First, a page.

BL: Oh, yeah, especially during finals week, I’m like, “I have no time to cook.” I just spend for every meal, and it adds up super quickly. You spend $15 on one meal. Typically if I cook for myself, I’ll probably spend $40 for groceries for that week. It’s so much cheaper to cook. I just meal prep. I cook one thing and I just eat that for the whole week. You’ve got to sacrifice. It’s boring eating the same thing every day, but it saves so much money.
PK: Do you get units for taking the class?
BL: Yeah, it’s one unit, pass, no pass.
PK: Has anyone failed adulting? I know it can happen later in life.
BL: Well, last semester nobody failed, because we tend to make it pretty easy to pass the class. You just need a C minus. We make it pretty easy because we don’t want people to be concerned about their grades in this class. We’d rather focus more on the learning aspect of it than, “Oh, I need to make sure that this essay that I have to write is really good.”
PK: OK, so you have to actually write essays.
BL: It’s just the one essay, just two pages.
PK: Man, I would have been all over that one back in my college days. Too bad you can’t major in it. But, it’s so popular that you can’t even get into the class, right?
BL: No, there were 60 spots this semester and over 200 applications, so it was pretty hard.
PK: Does becoming an adult mean being far less spontaneous?
BL: I actually am a hardcore planner. I need to put it in my calendar. I need to make sure what time we’re meeting and where we’re meeting. So I’m not as spontaneous, so it’s not as daunting for me because I’m already like that.
PK: So you’re already an adult, is that what you’re telling me?
PK: You don’t need this class at all. You’re already putting stuff in your planner. Wow. I just started doing that, and I’m, well, never mind how old I am.
BL: I’m going to forget if I don’t write it down.
PK: Do you find that some of your fellow students don’t really plan? They’re just winging it day in and day out?
BL: Oh, yeah, there’s definitely a lot of people like that. They’re just like go with the flow. They’re random like, “Oh, you want to go to San Francisco?” And I’m like, “You have to have told me this a week ago.”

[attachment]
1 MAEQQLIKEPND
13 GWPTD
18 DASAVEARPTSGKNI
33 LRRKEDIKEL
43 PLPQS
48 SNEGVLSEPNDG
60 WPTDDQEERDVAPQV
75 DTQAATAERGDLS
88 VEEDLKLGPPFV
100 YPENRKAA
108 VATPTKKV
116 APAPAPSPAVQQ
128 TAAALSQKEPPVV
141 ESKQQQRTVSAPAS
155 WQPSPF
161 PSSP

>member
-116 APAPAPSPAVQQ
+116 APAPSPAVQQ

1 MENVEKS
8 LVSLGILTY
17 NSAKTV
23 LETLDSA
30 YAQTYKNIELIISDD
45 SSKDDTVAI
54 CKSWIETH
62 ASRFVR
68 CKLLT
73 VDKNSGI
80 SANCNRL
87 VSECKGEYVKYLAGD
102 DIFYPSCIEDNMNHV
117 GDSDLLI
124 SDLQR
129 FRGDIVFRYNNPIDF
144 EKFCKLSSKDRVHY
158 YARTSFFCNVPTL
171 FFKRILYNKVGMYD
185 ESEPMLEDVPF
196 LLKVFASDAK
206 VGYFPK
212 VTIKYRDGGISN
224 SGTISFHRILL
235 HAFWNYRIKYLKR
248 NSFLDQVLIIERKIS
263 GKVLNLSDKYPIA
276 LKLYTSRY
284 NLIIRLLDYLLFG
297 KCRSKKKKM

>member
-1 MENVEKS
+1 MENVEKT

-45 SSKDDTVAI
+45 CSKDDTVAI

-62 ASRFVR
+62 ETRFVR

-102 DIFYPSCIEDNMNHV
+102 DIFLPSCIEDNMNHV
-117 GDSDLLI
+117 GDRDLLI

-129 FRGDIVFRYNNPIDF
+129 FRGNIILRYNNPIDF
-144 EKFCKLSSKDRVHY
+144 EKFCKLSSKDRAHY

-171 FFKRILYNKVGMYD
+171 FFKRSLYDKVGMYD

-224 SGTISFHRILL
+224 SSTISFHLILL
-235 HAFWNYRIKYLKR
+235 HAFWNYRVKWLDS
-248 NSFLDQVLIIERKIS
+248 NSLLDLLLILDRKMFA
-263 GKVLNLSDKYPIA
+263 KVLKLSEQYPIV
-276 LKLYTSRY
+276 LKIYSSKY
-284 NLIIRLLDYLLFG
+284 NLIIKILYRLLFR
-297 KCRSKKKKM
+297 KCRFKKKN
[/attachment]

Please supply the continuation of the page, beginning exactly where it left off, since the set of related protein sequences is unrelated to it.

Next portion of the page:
PK: Do you consider zip lining to be an acceptable activity for an adult?
BL: Zip lining?
PK: Yeah, is that adulting?
BL: Are you asking like literally zip lining?
PK: Right, like when you’re in Hawaii and you go over a canyon hanging on a wire. Is that something an adult would do?
BL: I feel like that’s not necessarily an adulting thing. That’s an activity for someone who’s not afraid of heights.
PK: Good answer. I’m just trying to think of what would be the most irresponsible thing you could do, and zip lining came to mind. I actually am fascinated by zip lining. I’ve never done it, and I do have a fear of heights, so I doubt I ever will, but it does look like a tremendous amount of fun. At the same time, it seems pretty dangerous, and I don’t know if I’d recommend it to anybody.
BL: Oh, really? I did it before in Hawaii. It was a lot of fun.
PK: So you would continue to zip line as an adult?
BL: Yes, I would. Honestly, when I went zip lining, everybody was at least 10 years older.
Got an idea for The Kilduff File? E-mail Paul Kilduff at [email protected].
This article originally appeared in our sister publication, The East Bay Monthly.